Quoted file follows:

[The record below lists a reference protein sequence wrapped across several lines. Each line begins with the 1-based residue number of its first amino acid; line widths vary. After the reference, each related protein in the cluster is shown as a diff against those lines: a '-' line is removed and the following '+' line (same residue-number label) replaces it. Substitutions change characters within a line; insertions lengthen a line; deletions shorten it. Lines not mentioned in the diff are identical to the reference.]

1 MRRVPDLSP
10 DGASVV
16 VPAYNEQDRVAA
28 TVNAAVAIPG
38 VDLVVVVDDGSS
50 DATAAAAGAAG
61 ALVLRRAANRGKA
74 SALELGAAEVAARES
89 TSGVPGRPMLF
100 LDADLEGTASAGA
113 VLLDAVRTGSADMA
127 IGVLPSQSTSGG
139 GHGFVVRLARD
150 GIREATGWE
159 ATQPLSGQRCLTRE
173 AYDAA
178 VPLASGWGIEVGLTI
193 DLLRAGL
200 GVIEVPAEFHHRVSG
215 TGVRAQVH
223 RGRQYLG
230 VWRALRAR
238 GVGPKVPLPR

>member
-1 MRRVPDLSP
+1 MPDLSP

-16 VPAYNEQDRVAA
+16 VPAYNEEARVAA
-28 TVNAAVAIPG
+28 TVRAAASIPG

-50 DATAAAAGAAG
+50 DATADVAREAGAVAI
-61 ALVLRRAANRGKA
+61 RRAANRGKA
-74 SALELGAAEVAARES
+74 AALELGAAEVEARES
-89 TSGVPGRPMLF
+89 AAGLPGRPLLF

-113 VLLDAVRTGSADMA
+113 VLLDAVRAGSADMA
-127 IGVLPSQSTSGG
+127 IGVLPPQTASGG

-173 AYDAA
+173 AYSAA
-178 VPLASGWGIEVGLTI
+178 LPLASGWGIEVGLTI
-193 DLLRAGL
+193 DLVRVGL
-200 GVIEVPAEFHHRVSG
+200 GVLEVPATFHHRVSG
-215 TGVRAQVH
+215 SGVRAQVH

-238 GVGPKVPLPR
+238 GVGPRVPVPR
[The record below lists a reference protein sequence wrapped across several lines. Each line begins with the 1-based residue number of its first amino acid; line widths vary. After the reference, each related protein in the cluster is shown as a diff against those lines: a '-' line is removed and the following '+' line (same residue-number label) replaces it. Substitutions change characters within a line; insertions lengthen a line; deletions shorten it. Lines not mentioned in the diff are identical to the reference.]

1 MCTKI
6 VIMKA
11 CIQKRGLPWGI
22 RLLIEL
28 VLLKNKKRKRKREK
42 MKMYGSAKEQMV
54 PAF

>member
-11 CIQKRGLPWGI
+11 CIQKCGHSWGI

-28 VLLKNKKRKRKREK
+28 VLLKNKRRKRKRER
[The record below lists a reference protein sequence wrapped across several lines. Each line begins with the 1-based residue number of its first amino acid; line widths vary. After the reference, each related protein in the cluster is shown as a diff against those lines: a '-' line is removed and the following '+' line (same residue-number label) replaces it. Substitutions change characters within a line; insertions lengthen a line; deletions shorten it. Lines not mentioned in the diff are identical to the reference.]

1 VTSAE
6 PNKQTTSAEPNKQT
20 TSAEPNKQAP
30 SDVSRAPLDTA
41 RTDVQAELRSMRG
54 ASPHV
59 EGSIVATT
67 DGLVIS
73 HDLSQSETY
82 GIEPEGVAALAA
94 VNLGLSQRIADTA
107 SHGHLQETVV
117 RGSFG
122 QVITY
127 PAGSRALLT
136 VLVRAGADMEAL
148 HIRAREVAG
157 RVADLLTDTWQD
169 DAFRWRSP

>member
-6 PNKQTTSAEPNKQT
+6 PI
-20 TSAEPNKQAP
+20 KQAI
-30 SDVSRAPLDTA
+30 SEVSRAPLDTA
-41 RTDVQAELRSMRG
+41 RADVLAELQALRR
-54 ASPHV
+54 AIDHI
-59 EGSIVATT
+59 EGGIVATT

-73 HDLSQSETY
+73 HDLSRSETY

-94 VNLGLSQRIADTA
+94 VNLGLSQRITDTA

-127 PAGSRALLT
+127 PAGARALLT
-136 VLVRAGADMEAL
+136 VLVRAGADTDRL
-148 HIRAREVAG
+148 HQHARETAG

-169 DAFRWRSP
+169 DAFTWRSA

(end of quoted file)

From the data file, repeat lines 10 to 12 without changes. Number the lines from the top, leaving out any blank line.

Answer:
89 TSGVPGRPMLF
100 LDADLEGTASAGA
113 VLLDAVRTGSADMA